To assess where within the cell α-DG is phosphorylated, we separated the ER and Golgi of DGFc4-overexpressing HEK293 cells using an iodixanol gradient (fig. S11A). Immunoprecipitation with IMAC-beads showed that only the Golgi fraction contained phosphorylated DGFc4, suggesting that phosphorylation occurs in the Golgi (fig. S11B). Mannose-6-phosphorylation is known to occur on N-glycans during their passage through the Golgi, and to serve as the marker for targeting newly synthesized lysosomal enzymes to the lysosome (23). In this mannose-6-phosphate synthetic pathway, mannose is phosphorylated by the sequential actions of two enzymes: UDP-GlcNAc:lysosomal enzyme GlcNAc-1-phosphotransferase (OMIM# 607840), which transfers GlcNAc-1-phosphate to the C6 hydroxyl of mannose; and GlcNAc-1-phosphodiester α-N-acetylglucosaminidase (OMIM# 607985), which removes the terminal GlcNAc to form mannose-6-phosphate. Analysis of fibroblasts derived from patients with Mucolipidosis II (OMIM 252500), which have a defect in GlcNAc-1-phosphotransferase, revealed that they can synthesize the laminin-binding form of α-DG (Fig. 4C). Thus, an unidentified pathway phosphorylates the C6 hydroxyl of the O-mannosyl glycan.
We have identified a phosphorylated O-glycan on recombinant α-DG synthesized in HEK293 cells. Further, our comparative studies of α-DG in CMD and control muscle reveal that the phosphoryl chain on O-mannosyl glycan is required to assemble the laminin-binding moiety, and that LARGE directly participates in the post-phosphorylation biosynthetic pathway. MEB, FCMD and Largemyd cells, which have genetically distinct abnormalities, nevertheless show a similar defect in processing of the phosphoryl branch chain on the O-mannosyl glycan (Fig. 4D). These convergent mechanisms to pathology offer an explanation for previous reports that forced expression of LARGE can circumvent defects in α-DG modification in these CMD cells (22). We have shown that overexpressing LARGE, a putative glycosyltransferase with catalytic domains sharing homology with β-1,3-N-acetylglucosaminyltransferase and bacterial glycosyltransferase (19), increases the affinity of the cell surface for both the IIH6 antibody (Fig.S12A) and the Vicia villosa lectin (Fig. S12B). Thus, LARGE is likely to transfer glycosyl moiety to an O-linked mannose-6-phosphate.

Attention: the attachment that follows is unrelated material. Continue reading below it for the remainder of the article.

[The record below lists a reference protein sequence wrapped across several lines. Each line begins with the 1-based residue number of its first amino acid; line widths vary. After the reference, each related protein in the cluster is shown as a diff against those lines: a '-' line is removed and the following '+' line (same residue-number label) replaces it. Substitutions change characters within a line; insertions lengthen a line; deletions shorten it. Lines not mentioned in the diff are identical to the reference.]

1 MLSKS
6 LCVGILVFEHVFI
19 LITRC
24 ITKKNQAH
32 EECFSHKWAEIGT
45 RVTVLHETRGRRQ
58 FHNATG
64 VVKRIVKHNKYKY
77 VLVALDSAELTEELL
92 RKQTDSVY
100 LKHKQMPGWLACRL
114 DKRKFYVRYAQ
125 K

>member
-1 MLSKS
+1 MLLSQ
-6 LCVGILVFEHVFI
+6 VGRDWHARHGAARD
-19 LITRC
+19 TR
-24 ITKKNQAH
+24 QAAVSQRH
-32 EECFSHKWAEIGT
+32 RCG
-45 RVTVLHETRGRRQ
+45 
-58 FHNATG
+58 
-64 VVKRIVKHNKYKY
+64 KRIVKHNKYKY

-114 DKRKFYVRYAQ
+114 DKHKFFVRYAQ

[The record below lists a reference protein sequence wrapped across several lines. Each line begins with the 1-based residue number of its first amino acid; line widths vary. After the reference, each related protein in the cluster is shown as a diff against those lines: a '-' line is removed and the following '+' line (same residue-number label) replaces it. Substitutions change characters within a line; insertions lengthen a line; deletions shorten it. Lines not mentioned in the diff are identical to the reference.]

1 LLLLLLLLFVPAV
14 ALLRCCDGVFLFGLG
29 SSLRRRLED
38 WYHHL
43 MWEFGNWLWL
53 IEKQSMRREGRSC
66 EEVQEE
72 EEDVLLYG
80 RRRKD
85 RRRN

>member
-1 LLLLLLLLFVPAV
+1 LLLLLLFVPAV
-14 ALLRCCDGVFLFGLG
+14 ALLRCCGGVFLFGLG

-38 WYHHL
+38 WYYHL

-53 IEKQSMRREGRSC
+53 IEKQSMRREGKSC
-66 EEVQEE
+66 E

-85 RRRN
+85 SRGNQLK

To our knowledge, we provide the first evidence that a vertebrate non-GPI-anchored glycoprotein is modified by a phosphodiester linkage. Glycoproteins in the cell walls of yeasts and fungi bear phosphodiester-linked glycans generated by a process involving phosphorylation on the C6 hydroxyl of mannose (24). It is notable that α-DG, which is well conserved as an epithelial cell-surface protein in species ranging from lower vertebrates to mammals, is likewise modified by this ancient type of glycosylation. A recent study has shown that the most severe form of CMD—WWS—is a genetically heterogeneous disease. Moreover, only 40% of WWS cases are explained by mutations in known CMD-causative genes (24). Thus, a defect in the phosphorylation of an O-linked mannose may be responsible for severe CMD—in which case the discovery of mutations in novel genes responsible for WWS may not be far off.
25. We thank Michael Madson for insightful suggestions; M. E. Anderson and D. Venzke for technical assistance; L. M. Teesch for mass spectrometry, I. Nishino for providing WWS-patient cells, Paul D. Wellstone Muscular Dystrophy Cooperative Research Center Core B for providing patient cells and biopsies; the Gene Transfer Vector Core (UI, supported by NIH/NIDDK P30 DK 54759) for generating adenoviruses; the Glycotechnology Core Resource (UCSD) for HPAEC-PAD analysis; the Integrated Technology Resource for Biomedical Glycomics (UGA, supported by NIH/NCRR P41 RR018502) for tandem mass spectrometry; and past and present members of the Campbell lab for scientific contributions. This study was supported in part by a Paul D. Wellstone Muscular Dystrophy Cooperative Research Center Grant (1U54NS053672, K.P.C.), a U.S. Department of Defense Grant (W81XWH-05-1- 00794, K.P.C.), and AI55540 (to S.K. and M.B.A.O.). K.P.C. is an Investigator of the Howard Hughes Medical Institute.